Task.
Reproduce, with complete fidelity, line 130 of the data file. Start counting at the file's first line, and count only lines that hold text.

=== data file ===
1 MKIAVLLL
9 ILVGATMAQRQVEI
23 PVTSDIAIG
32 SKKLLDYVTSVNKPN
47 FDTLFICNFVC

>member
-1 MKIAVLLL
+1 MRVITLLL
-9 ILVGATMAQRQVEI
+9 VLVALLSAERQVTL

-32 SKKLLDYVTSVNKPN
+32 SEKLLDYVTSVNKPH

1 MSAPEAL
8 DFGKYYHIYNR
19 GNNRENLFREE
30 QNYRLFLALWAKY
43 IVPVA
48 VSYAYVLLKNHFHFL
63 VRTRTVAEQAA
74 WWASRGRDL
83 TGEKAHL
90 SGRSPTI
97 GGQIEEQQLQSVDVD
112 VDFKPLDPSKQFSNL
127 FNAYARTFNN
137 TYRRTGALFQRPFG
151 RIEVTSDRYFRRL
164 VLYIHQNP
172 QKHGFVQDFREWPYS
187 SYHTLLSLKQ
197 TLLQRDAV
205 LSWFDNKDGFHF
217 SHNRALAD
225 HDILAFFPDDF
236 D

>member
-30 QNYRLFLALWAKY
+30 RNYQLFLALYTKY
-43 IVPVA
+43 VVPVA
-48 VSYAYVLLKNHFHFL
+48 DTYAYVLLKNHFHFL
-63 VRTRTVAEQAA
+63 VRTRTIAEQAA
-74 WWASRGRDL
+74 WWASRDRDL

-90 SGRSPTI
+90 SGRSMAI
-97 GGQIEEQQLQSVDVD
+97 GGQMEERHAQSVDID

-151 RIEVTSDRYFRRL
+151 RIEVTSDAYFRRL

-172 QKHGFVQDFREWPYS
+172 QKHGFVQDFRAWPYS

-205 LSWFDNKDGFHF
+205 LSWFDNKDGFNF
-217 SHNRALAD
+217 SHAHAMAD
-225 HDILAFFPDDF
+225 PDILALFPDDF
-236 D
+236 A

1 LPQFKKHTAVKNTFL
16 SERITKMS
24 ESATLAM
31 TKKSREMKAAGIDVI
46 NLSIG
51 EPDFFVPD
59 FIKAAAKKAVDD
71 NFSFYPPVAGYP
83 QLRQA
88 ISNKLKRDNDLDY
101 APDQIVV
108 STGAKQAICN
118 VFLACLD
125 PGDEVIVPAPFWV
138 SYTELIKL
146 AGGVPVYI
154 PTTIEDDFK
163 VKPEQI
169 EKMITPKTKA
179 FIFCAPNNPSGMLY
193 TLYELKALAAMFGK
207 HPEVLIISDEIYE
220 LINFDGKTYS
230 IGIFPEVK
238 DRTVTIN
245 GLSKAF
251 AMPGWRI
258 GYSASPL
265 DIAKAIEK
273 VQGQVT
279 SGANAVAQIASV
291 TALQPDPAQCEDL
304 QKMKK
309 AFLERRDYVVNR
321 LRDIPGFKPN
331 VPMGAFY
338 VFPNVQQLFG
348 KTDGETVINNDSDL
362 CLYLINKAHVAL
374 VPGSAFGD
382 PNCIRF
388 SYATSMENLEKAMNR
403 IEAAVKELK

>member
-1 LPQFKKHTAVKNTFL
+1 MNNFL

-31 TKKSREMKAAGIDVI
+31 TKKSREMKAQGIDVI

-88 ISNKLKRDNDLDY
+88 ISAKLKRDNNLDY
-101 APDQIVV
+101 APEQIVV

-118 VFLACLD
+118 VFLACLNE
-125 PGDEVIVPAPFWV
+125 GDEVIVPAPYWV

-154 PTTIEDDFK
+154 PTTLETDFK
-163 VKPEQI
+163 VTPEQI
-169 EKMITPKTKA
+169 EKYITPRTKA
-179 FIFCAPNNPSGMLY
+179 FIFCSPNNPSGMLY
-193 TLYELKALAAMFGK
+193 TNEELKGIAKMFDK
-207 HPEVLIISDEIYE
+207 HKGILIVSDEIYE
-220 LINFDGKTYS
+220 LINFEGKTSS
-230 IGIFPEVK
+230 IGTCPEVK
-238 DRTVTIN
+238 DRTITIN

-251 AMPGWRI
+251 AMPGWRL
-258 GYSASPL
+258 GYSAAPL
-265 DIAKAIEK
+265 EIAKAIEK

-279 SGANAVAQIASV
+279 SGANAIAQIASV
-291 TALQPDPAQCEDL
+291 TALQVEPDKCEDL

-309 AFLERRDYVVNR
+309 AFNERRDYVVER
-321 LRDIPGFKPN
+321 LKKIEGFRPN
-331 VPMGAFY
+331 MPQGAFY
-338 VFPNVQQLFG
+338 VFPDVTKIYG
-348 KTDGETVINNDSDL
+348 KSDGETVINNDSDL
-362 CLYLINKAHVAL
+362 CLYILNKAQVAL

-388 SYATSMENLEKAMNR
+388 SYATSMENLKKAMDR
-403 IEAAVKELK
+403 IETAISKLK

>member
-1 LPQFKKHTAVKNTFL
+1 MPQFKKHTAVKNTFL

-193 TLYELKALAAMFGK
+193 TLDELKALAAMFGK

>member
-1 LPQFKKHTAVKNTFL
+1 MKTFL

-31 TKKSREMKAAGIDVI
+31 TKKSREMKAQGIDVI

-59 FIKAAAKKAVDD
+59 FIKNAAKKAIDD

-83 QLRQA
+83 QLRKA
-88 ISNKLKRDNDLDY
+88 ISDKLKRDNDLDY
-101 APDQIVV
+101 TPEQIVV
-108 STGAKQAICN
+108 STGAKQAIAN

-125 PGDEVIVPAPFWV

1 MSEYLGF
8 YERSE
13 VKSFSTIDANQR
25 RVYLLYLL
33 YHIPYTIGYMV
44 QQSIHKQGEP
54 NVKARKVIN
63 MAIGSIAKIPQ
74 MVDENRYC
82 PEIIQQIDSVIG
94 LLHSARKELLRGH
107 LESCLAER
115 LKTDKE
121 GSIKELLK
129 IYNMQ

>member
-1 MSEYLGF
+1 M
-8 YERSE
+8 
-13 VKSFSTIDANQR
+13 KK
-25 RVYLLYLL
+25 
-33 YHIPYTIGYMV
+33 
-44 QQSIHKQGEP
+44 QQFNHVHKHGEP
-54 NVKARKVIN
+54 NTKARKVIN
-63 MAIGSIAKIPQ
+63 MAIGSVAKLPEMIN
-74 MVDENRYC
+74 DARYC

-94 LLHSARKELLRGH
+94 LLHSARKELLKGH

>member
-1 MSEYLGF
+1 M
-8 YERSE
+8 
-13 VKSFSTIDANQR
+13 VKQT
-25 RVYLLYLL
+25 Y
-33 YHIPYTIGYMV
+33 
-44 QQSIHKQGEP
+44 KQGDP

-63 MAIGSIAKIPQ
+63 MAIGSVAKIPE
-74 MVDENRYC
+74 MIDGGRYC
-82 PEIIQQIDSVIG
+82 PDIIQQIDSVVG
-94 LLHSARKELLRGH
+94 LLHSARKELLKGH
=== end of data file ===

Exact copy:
+207 HKGILIVSDEIYE